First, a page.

This is because arrays and strings are fundamentally different data types in JavaScript. Other languages don't make this distinction after all, a string is really just a list of characters. Imagine how useful it would be to use the same functions on different kinds of lists, whether it be an array of numbers or a string?

FKit provides many list functions and they all work in exactly the same way for arrays as they do for strings. This seemingly simple abstraction is very powerful.

To highlight this point, let's look at some basic list functions on both arrays and strings:

import { head, init, last, tail } from 'fkit'

head([1, 2, 3]) // 1
head('foo') // 'f'

tail([1, 2, 3]) // [2, 3]
tail('foo') // 'oo'

last([1, 2, 3]) // 3
last('foo') // 'o'

init([1, 2, 3]) // [1, 2]
init('foo') // 'fo'

We can also create new lists by adding elements to lists:

import { append, intersperse, prepend, surround } from 'fkit'

append(3, [1, 2]) // [1, 2, 3]
append('o', 'fo') // 'foo'

prepend(1, [2, 3]) // [1, 2, 3]
prepend('f', 'oo') // 'foo'

surround(0, 4, [1, 2, 3]) // [0, 1, 2, 3, 4]
surround('¡', '!', 'hola') // '¡hola!'

intersperse(4, [1, 2, 3]) // [1, 4, 2, 4, 3]
intersperse('-', 'foo') // 'f-o-o'

Joining lists together? No problemmo:

import { concat } from 'fkit'
concat([1], [2, 3], [4, 5, 6]) // [1, 2, 3, 4, 5, 6]
concat('f', 'oo', 'bar') // 'foobar'

Building new lists? It's a snack:

import { replicate } from 'fkit'
replicate(1, 3) // [1, 1, 1]
replicate('a', 3) // 'aaa'


JavaScript provides several combinators for working with arrays, for example map, filter and reduce. Combinators are higher-order functions (functions that takes other functions as arguments) that iterate over arrays – or more generally, any data structure – in some way.

FKit also provides all of your favourite combinators, plus a few more you may not have encountered before. They also all work on both strings and arrays!

map takes a function and applies it to every element in a list, returning a new list:

import { inc, map, toUpper } from 'fkit'
map(inc, [1, 2, 3]) // [2, 3, 4]
map(toUpper, 'foo') // ['F', 'O', 'O']

filter filters the elements in a list using a predicate function:

import { eq, filter, gt } from 'fkit'
filter(gt(1), [1, 2, 3]) // [2, 3]
filter(eq('o'), 'foo') // 'oo'

fold folds a list into a single value using a binary function and a starting value:

import { add, flip, fold, prepend } from 'fkit'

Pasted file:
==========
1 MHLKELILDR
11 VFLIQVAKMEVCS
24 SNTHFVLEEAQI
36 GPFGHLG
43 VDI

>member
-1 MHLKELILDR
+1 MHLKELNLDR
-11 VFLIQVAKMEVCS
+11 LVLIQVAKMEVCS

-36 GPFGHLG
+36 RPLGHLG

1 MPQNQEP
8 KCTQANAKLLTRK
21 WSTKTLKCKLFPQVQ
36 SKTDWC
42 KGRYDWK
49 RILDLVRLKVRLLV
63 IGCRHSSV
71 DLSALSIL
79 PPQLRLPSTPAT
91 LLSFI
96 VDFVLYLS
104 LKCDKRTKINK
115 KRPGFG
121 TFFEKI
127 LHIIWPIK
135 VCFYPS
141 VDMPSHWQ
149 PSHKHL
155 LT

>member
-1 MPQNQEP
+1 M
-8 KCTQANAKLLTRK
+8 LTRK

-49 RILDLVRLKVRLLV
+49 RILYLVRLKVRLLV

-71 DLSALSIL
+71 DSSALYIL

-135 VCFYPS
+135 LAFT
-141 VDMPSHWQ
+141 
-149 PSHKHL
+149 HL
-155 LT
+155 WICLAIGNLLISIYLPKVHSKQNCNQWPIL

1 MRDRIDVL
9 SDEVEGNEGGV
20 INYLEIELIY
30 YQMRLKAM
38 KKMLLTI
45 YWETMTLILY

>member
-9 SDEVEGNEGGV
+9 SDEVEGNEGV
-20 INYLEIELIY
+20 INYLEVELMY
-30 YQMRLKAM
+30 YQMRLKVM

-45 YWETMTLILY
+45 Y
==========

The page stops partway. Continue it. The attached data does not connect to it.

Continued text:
fold(add, 0, [1, 2, 3]) // 6
fold(flip(prepend), '', 'foo') // 'oof'

zip zips the corresponding elements from two lists into a list of pairs:

import { zip } from 'fkit'
zip([1, 2, 3], [4, 5, 6]) // [[1, 4], [2, 5], [3, 6]]
zip('foo', 'bar') // [['f', 'b'], ['o', 'a'], ['o', 'r']]

concatMap maps a function that returns a list over every element in a list, and concatenates the results:

import { concatMap } from 'fkit'

function p(a) { return [a, 0] }
concatMap(p, [1, 2, 3]) // [1, 0, 2, 0, 3, 0]

function q(a) { return a + '-' }
concatMap(q, 'foo') // 'f-o-o-'

Immutable Objects

Even though it leads to much simpler application development, JavaScript doesn't enforce any constraints on the immutability of objects. Developers tend to solve problems by mutating the state of their objects, leading to hard-to-find bugs.

FKit provides several functions to make it easy to work with immutable objects. To begin the next example, let's define a list of shapes:

const shapes = [
  {type: 'circle', colour: 'red', size: 1},
  {type: 'square', colour: 'green', size: 2},
  {type: 'triangle', colour: 'blue', size: 3}

If we want to get the colour of each shape we can use the get function:

import { get } from 'fkit'
shapes.map(get('colour')) // ['red', 'green', 'blue']

What if we want to change a property of the shapes? We can use the set function to do that:

import { set } from 'fkit'
shapes.map(set('size', 100)) // [{..., size: 100}, {..., size: 100}, {..., size: 100}]

Importantly, in the above example the original shapes remain unchanged. FKit makes a copy of each of the shapes and sets the size property to 100. FKit will also respect the prototype of the original object and ensure that the copy has the same prototype as the original.

Learn Some More

Hopefully by now you've learned something about FKit and some of the functional programming concepts behind it. What you've seen in this article is only the tip of the iceberg.

I encourage you to take a look at the FKit project on GitHub and read through the API docs if you want to learn more.


The images in this article are borrowed from the wonderful book Learn You a Haskell for Great Good by Miran Lipovača.


Josh Bassett

Hello. I'm a software developer living in Byron Bay, Australia.